There is a cringe video of billionaire Bill Gates sipping on a glass of water, which, just minutes before, he confesses, was human waste.
He gives his signature smile, a wry, knowing grin, and savours the taste as people clap in the background. "It's water," he says.
"I watched the piles of feaces go up the conveyor belt and drop into a large bin. They made their way through the machine, getting boiled and treated. A few minutes later I took a long taste of the end result: a glass of delicious drinking water," Mr Gates, whose full name is William Henry Gates III, wrote on Gatesnotes.
If you are not stumbling into him taking a leisurely stroll in the streets of Eldoret (he did this once in 2009), or coming across his video taking the aforementioned water, then he is somewhere doing business and cementing his position among the richest men on earth.
Mr Gates, 67, was ranked the sixth richest man on earth by Forbes at the time of going to press, with a net worth of a staggering $104 billion (Sh12.69 trillion). And even as Tesla, SpaceX, Starlink and The Boring Company CEO - and now Twitter owner Elon Musk gallops into an unassailable lead atop the rich list, many will eternally see Mr Gates as the richest man on earth.
The Microsoft founder was, for nearly two decades, the richest man on the globe, and arguably the most famous. He was also lionised as one of the most charitable.
With his ex-wife Melinda French, they founded The Bill and Melinda Gates Foundation, a charity foundation premised on "enhancing healthcare and reducing extreme poverty across the world, and expanding educational opportunities and access to information technology in the United States".
The plight of the less privileged people in developing countries, the billionaire has perennially said, is one of his biggest concerns. He gets to work to help eradicate poverty and poor sanitation owing to the unsafe disposal of human waste.
"Because a shocking number of people, at least two billion, use latrines that aren't properly drained. Others simply defecate out in the open. The waste contaminates drinking water for millions of people, with horrific consequences. Diseases caused by poor sanitation kill some 700,000 children every year, and they prevent many more from fully developing mentally and physically," Gates wrote when discussing the machine Omniprocessor, which converted human waste to clean drinking water.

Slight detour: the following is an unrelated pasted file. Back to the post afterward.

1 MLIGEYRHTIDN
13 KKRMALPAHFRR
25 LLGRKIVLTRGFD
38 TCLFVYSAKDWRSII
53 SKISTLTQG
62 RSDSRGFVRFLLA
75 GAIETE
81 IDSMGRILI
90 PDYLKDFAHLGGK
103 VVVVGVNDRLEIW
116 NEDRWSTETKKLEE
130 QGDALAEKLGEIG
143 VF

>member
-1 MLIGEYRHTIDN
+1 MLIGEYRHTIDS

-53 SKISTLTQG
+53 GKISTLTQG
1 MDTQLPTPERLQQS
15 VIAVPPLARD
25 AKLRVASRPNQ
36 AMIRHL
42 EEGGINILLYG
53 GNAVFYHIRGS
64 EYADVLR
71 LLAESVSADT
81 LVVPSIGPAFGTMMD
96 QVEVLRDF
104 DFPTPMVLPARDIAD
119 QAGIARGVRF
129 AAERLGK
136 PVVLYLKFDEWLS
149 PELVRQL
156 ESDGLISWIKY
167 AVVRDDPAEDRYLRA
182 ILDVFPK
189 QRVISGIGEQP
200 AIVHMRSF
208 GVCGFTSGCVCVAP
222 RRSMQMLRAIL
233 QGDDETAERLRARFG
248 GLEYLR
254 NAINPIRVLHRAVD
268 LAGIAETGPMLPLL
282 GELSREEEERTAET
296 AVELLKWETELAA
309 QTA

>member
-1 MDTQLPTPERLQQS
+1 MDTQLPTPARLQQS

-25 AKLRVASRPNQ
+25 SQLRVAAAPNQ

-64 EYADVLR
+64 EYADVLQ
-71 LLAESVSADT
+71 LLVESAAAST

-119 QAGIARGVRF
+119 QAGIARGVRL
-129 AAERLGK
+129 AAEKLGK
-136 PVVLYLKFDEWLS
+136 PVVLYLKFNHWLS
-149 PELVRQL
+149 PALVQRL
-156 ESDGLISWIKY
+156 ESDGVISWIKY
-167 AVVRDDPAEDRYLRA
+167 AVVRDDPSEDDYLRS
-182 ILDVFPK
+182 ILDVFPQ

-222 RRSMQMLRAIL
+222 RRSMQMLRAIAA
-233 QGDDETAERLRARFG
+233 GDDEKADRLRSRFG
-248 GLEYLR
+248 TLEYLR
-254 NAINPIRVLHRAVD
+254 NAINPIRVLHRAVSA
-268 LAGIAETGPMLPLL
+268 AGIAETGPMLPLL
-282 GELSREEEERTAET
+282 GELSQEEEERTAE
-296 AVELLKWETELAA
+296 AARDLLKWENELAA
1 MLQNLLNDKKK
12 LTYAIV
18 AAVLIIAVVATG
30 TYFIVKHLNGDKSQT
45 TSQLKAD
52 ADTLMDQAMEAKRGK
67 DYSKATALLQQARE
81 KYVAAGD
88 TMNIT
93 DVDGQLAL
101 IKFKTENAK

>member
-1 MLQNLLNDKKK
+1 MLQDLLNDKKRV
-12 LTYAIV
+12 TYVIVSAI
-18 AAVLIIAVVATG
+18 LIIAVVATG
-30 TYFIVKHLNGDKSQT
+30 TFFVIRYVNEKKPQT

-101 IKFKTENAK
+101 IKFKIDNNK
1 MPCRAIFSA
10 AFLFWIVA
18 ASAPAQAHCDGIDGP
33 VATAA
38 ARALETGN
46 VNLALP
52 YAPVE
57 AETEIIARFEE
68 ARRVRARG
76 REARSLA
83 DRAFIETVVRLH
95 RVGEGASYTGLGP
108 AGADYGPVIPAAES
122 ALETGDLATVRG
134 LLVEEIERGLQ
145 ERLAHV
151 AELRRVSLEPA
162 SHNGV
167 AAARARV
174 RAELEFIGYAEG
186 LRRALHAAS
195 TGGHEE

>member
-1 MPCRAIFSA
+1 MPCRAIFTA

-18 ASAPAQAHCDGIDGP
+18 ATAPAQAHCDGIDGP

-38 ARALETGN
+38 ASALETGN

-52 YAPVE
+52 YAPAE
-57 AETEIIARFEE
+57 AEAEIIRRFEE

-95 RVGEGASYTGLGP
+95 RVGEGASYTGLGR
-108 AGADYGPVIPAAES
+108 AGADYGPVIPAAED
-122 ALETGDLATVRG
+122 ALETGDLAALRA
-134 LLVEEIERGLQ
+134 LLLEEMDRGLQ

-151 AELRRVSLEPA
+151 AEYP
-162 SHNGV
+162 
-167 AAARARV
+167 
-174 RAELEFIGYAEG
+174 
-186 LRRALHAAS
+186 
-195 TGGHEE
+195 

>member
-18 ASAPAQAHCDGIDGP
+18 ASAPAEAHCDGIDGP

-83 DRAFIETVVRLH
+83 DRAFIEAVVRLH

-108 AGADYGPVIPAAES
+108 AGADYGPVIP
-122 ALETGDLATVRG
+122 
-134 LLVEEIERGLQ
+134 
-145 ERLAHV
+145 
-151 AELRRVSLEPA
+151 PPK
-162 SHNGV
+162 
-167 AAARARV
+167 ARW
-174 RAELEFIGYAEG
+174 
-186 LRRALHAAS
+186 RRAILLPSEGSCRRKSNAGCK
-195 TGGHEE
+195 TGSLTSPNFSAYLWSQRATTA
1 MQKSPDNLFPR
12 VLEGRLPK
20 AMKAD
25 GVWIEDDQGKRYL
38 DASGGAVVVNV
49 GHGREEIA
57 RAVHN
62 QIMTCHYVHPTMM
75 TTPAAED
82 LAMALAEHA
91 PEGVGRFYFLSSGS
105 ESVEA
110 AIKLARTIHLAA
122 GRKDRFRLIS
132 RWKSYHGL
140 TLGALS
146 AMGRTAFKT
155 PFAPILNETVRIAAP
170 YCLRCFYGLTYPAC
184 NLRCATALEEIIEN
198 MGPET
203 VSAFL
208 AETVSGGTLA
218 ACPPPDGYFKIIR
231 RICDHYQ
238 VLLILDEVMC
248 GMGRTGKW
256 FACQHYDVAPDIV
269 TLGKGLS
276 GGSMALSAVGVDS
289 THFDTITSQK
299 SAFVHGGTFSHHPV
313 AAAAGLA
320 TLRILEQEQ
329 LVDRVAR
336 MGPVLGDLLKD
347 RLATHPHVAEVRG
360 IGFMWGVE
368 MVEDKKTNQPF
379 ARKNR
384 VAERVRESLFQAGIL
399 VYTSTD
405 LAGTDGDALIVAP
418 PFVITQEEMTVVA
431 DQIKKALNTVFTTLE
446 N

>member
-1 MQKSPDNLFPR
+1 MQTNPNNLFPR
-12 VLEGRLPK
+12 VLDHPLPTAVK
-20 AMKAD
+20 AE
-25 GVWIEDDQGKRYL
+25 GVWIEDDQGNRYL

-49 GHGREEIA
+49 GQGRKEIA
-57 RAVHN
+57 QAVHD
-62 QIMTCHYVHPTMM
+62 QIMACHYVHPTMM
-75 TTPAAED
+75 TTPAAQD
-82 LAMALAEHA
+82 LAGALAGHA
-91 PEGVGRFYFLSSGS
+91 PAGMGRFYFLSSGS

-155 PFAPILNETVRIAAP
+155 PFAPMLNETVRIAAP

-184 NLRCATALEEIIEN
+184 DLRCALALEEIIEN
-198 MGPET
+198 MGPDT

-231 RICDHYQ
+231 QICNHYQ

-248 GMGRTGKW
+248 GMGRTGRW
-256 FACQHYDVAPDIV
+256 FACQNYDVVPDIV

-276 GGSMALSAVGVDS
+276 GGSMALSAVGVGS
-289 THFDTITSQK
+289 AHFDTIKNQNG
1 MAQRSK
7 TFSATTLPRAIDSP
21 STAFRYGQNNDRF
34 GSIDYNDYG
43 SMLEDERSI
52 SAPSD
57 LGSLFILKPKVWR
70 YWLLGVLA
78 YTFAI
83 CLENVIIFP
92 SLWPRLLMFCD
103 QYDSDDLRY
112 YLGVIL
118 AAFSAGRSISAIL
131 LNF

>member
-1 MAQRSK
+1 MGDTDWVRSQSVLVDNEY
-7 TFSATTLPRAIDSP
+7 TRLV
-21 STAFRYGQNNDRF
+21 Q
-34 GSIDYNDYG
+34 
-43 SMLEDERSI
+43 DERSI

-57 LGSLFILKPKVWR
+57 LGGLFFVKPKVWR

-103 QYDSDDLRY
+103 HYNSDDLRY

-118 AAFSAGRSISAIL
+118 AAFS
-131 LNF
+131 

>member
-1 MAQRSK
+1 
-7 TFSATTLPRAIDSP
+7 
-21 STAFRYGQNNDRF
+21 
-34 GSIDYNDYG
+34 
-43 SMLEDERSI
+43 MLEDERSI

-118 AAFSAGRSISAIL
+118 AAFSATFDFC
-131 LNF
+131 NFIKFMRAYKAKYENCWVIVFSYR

Omniprocessor was designed and built by Janicki Bioenergy, an engineering firm based north of Seattle. An impressed Mr Gates fancied the launch of its pilot project in Senegal.
"If we can develop safe, affordable ways to get rid of human waste, we can prevent many of those deaths and help more children grow up healthy," he said.
The philanthropist has also discussed a waterless toilet, "which employs heat-treatment and bioprocessing technologies to eliminate viruses present in human waste, (and) was created by the founder of Microsoft in collaboration with the research and development team from Samsung Electronics," NDTV wrote. In this toilet created courtesy of The Bill & Melinda Gates Foundation's "Reinvent the Toilet Challenge", liquid waste is biologically purified "while solid trash is dehydrated, dried, and burned to ashes".
As Mr Gates now holds meetings with President William Ruto, whose story of a rise from grass to grace involves chicken rearing and selling, perhaps the two will discuss Mr Gates' initiative to donate chickens to families living in abject poverty in the continent over half a decade ago.
In 2016, Mr Gates announced that he was donating "100,000 chickens to countries with high levels of poverty, mostly in sub-Saharan Africa", according to CNN.
He detailed how chicken were the best way to pull such families out of their financial quagmire as economies struggled on and governments made little progress in bettering their citizens' welfare, saying chicken "are easy and inexpensive to take care of, are a good investment, helps keep children healthy, and empowers women".
"Our foundation is betting on chickens. Alongside partners throughout sub-Saharan Africa, we are working to create sustainable market systems for poultry. Our goal is to eventually help 30 per cent of the rural families in sub-Saharan Africa raise improved breeds of vaccinated chickens, up from just five per cent now," he wrote.
While Mr Gates may only be known by many as the nerdy child whose enthusiasm for computer technology catapulted him to the echelons of success in programming and software development, and a genius with a reputable work ethic, he often paints a picture of a man uninterested in amassing more wealth, one keen on giving.
As early as 2001, The Gates family, pioneered by Mr Gates' father William Henry Gates Sr, was winning top awards for philanthropy.
That year, they won The Carnegie Medal of Philanthropy. The senior Gates was an attorney and "a trustee, officer, and volunteer for more than two dozen Pacific Northwest organisations" according to The International Family of Carnegie Institutions. His son's Bill and Melinda Gates Foundation was a continuation of the philanthropic work of their father.
Yet at some point, a filthy rich Mr Gates said he would only leave an inheritance of $10 million (Sh1.22 billion) for each of his three children. He was funding noble courses, not relatives he felt might fail to appreciate the value of the immense inheritance, or who he did not think deserved it all together. "I definitely think leaving kids massive amounts of money is not a favour to them."
He, however, has been advocating for better living conditions for people living in deplorable settings.